When Rivers Meet Oceans

Posted on 23 Mar 2018

When the author was in the drought-stricken Southern Cape recently, a question by a beach-goer could not escape his thoughts. “Why do they let perfectly fresh water just flow into the sea like that?”, she asked.  One can look at it from the point of view that we, as people, need the water.  Many misinformed ideas spring into people’s minds, like “What impact will walling up the river at its mouth have on the sea? It’s full enough as it is” or the “creatures in the ocean don’t need freshwater, anyway”.

The great reality of this question (as so many others in nature) is that the very delicate, yet vulnerable balance of life is kept intact by interconnected processes. While some may differ, almost every river mouth can be regarded as an ‘estuary’.

It’s fascinating how, when scientists give interesting words for something that can be described simply as a “lagoon” or “river mouth” (depending on the type of estuary), people tend to think it must be something important.  Then again – perhaps that’s why we do it.  Not to get too far from the point:  Estuaries are special places.  They are thought to produce more organic matter than any other habitat on earth (relevant to size) and they are often the homes of species of fish and other marine (or semi-marine) life that can be found nowhere else.

Above:  The Gwaing estuary near George

You see, it’s because estuaries are a type of ecotone – a transitional zone between different habitats (another interesting word to emphasise how important these places are).  An example of an ecotone species specific to only three (though, some say only two) estuaries in South Africa, is the beautiful Knysna Seahorse.  Found at Swartvlei (outside of Sedgefield in the Western Cape), in the Knysna lagoon (in much smaller numbers) and occasionally in the Keurbooms estuary just outside of Plettenberg Bay.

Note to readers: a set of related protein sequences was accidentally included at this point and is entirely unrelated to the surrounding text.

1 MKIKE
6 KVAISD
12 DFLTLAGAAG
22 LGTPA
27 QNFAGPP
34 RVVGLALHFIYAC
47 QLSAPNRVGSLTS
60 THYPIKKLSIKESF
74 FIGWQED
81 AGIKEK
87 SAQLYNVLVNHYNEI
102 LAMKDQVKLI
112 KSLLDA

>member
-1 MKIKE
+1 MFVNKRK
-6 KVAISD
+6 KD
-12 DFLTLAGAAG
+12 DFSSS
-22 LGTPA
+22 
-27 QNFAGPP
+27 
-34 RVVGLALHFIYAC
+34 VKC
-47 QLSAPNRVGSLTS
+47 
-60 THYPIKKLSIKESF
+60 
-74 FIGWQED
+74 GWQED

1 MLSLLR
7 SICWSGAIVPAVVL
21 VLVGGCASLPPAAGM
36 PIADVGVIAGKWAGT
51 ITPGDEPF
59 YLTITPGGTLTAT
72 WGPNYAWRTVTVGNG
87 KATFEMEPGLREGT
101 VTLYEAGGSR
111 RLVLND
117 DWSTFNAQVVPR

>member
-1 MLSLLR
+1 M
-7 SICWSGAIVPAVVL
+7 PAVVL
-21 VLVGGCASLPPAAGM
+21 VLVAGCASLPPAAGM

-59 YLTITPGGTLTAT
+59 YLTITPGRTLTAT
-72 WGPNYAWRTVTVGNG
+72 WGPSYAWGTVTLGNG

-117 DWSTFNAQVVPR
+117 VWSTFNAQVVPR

Above:  The Noetzie River making its way to the sea near Knysna

We’ll survive the drought we’re currently facing.  We survive wars, poverty and so many dreadful things as human beings – we are resilient and strong.  But we should never sacrifice something as special as our sensitive ecosystems, estuaries included, to satisfy short-term needs or greed.  Our environment contributes to our overall “sense of place” and therefore toward our well-being.

One can go into much more detail about estuaries, but that is not the intention of this article.  This is simply a message to those willing to read:  Ask questions.  Think about the future. Don’t take what you see for granted – it’s apparent potential to exploit may not be worth as much as its long-term value to maintain the balance of life.

Above: The Knysna Seahorse – only found in three estuaries in the country